When I think of the present state of women’s history and how the field should continue to develop here at Oxford with the initiatives that the Hillary Rodham Clinton Chair will provide, the term ‘greater expectations’ comes to mind. Incumbent in the creation of this Chair is the strong conviction that the historical study of females, girls and women will flourish in the years to come as, indeed, it is flourishing in many ways now. Intellectually, women’s history is a rich garden that continues to delight. Practically, the work to be done is desperately needed.
2020 began with women globally holding only between one fifth and one fourth of political offices and appointments. In the labour market, females still have less than 60% wage parity. Moreover, when we consider women’s pay across racial groups, stark differences still emerge, underscoring the reality that there is inequity between genders and among them. Elderly women, everywhere, are much more likely to live in poverty than older men. It is still much more probable for females to be killed in domestic disputes than males. These are stark realities of being female across all social categories.
The evolutionary path to full acceptance of women’s history as a true intellectual production with substance, methodologies, archives, discourse, audiences and even practicality has been long and circuitous. Plodding forward, dedicated scholars performed the essential labour to have students, colleagues, administrators, policy analysts and the public respect, support and make progressive use of our work – with some great successes.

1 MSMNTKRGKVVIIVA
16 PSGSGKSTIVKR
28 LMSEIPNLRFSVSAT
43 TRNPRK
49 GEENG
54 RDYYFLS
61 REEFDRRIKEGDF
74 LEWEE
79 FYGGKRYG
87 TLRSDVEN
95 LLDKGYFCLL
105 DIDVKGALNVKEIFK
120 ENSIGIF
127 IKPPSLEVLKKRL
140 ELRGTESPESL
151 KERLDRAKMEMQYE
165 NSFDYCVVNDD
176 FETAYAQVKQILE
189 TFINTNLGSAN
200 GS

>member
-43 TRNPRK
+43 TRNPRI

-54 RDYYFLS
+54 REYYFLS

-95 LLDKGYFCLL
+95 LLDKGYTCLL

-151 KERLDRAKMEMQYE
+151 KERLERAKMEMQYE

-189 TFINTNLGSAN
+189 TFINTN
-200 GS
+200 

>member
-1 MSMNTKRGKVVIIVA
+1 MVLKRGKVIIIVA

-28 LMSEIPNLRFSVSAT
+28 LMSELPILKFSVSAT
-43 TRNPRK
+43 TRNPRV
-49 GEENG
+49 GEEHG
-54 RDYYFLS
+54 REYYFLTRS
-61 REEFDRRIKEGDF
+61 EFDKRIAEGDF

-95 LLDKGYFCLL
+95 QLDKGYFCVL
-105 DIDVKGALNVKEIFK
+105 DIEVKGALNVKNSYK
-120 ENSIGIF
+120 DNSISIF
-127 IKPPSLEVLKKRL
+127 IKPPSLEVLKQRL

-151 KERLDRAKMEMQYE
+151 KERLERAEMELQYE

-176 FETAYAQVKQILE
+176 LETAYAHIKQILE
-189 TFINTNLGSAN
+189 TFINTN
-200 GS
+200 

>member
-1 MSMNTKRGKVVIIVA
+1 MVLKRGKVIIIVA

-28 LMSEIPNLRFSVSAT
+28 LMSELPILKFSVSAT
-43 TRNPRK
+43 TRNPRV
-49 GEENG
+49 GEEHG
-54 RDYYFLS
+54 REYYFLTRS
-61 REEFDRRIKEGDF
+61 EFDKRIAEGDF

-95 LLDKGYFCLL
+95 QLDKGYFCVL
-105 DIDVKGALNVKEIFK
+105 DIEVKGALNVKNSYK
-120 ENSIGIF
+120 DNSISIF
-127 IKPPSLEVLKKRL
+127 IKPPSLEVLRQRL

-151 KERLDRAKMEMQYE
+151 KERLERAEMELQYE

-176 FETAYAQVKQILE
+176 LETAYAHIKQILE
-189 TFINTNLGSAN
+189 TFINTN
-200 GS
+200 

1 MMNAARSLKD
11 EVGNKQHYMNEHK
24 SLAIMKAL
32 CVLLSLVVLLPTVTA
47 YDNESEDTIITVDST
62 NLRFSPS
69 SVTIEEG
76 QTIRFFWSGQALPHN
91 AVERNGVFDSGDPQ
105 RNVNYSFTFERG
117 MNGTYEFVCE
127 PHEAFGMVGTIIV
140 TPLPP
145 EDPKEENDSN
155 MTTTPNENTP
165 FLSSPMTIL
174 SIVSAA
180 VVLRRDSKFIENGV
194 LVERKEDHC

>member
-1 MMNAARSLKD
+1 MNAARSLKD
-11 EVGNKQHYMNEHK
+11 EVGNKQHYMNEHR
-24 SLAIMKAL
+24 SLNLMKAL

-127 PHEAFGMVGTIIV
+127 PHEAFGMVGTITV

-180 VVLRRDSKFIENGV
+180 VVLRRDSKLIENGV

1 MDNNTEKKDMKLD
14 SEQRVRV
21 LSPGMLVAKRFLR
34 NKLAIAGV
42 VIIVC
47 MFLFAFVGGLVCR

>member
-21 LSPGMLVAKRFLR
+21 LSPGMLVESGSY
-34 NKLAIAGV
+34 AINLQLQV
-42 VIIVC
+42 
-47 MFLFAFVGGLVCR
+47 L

Still, those who helped to create the Clinton Chair at Oxford and I, as its proud inaugural holder, insist on having greater expectations for our indispensable work and the promise of its transformative power.
The Clinton Chair must be a centre of synergistic ideas, activities, mentorship, scholarship, public inclusion and systemic intellectual growth that creates and sustains broad cultural-historical narratives. We must teach, contextualize and advance diverse stories and experiences of girls and women, especially of those typically marginalized in societal, intellectual and methodological hierarchies.
We must train the brilliant Oxford students who will do this work in the future. There are so many more greater expectations that the Chair must inspire and contribute.
Entitled ‘Creating history at the intersection of gender, Jim Crow and remembrance’, the inaugural lecture will be available to watch live on YouTube here.